The double crochet stitch is arguably the most essential stitch in every crocheters repertoire, it’s a stitch that is frequently used and forms a smooth, firm surface. It’s used in almost every crochet project at some point, especially amigurumi (soft toys made from crochet), so we recommend that learning how to make a double crochet stitch is the first thing you should try once you know how to crochet chain stitch. The best part is that once you’ve mastered how to double crochet, every other stitch should come naturally as it’s just a case of adding and taking away more loops!
In US terminology this would be called a single crochet stitch – we use UK terminology so if you’re looking for ‘how to single crochet’ then this is the same stitch – a UK double crochet stitch is the same as a US single crochet stitch, and in UK terms there is no single crochet stitch. There are a few other stitches which have different names depending on the terminology you use, and you can find out more in our handy crochet abbreviations and conversions guide.
If you need any further help learning how to make a double crochet stitch, you can either watch our Youtube video below or check out our step-by-step how to double crochet picture guide below. And if you’re completely new to crochet, you can find loads of helpful information and resources in our crochet guide for beginners!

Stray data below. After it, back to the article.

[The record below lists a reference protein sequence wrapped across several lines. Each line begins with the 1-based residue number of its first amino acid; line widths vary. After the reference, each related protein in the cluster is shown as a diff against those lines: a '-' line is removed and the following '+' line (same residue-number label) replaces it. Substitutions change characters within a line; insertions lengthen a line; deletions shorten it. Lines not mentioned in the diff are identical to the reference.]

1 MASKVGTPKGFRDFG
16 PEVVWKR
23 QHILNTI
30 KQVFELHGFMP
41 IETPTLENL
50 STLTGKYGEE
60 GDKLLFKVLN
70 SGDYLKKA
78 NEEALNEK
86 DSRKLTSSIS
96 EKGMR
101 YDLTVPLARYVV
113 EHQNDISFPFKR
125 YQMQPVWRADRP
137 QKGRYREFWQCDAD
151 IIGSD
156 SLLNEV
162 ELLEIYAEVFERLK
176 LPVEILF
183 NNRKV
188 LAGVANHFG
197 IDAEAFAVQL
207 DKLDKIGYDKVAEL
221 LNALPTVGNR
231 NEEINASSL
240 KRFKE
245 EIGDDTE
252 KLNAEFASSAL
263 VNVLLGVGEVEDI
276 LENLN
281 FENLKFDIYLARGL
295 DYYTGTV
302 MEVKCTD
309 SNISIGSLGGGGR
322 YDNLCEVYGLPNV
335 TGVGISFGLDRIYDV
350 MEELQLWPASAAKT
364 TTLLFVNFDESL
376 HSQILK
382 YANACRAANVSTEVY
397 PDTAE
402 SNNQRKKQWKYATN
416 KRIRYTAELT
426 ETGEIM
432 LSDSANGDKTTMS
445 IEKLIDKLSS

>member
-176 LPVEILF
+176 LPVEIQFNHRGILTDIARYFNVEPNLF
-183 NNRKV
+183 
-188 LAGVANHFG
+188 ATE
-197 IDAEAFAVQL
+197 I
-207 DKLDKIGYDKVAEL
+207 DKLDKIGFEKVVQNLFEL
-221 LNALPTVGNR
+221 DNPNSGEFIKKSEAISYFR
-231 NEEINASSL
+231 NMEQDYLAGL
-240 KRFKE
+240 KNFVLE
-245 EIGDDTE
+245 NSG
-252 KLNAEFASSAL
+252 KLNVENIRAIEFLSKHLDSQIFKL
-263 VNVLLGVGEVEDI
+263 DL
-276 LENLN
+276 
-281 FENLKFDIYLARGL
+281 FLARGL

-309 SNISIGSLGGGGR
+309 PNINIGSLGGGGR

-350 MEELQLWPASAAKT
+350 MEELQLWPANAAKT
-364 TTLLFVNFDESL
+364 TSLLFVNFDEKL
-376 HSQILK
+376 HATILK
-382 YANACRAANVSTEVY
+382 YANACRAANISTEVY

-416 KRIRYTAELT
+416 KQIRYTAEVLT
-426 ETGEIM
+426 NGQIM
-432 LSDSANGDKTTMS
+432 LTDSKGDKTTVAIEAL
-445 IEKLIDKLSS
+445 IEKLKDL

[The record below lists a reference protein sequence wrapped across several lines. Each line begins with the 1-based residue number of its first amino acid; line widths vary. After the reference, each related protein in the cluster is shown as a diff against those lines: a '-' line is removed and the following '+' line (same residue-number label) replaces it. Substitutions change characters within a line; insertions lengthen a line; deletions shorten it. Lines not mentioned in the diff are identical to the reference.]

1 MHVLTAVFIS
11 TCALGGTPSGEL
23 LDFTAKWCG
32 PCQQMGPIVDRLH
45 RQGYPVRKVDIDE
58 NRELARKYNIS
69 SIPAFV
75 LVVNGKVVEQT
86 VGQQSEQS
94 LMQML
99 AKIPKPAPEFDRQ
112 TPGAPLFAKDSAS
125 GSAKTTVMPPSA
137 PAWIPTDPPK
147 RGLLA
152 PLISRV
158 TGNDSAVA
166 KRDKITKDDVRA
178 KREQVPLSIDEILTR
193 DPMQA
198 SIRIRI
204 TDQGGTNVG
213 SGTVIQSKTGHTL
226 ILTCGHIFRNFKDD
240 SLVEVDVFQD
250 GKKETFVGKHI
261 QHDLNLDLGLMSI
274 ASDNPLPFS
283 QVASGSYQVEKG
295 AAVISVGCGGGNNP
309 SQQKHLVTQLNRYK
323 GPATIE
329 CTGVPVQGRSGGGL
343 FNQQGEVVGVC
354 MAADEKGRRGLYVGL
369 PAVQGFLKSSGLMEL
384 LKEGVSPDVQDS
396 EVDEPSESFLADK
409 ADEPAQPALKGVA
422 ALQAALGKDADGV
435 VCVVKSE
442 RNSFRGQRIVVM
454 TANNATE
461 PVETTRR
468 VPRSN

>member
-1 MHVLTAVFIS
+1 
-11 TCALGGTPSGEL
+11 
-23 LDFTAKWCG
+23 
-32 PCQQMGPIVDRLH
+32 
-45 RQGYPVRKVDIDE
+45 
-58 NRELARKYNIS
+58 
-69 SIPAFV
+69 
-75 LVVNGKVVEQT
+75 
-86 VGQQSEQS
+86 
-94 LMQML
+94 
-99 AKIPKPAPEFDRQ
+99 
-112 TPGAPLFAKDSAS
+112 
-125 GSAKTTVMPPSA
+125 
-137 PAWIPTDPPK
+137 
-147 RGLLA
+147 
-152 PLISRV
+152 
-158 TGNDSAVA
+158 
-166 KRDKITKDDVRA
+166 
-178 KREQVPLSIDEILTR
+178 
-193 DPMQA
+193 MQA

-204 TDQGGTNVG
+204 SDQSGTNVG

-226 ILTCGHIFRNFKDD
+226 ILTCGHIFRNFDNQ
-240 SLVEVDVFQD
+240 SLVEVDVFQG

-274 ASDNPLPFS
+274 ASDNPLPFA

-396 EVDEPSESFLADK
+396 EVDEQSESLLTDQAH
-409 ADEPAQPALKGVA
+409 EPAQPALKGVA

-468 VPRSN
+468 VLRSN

How to double crochet (in US terms – How to single crochet)
To make a double crochet stitch, insert the hook under the top two loops of the next stitch on the previous row.
Wind the yarn around the hook (yrh).
Pull the yarn through the stitch, giving you two loops on your crochet hook.
Yarn round hook again, then pull the yarn through both loops. That’s your double crochet stitch made and you’ll have one loop left on the hook, ready to do the next stitch.
For the following rows, turn work and ch1. This is the turning chain (t-ch) and for the double crochet stitch this DOES NOT count as the first dc of your next row.
Many people can get confused with if they’re following a UK or US pattern, so as a rule if ever you see the term ‘single crochet’ used, then you know it’s a US pattern. Similarly, if your pattern ever starts with a ch1 followed by a double crochet stitch, then you know you are almost certainly working from a UK pattern.
When it comes to counting your stitches, this can be done in a similar way as counting your crochet chains – but it does depend on what stitches you are using. On shorter stitches such as double crochet stitches, your stitch will have a similar plait or V shape much like chains on the top of your stitch, so you can simply count these like you would with chains – just make sure you don’t count that ch1 turning chain!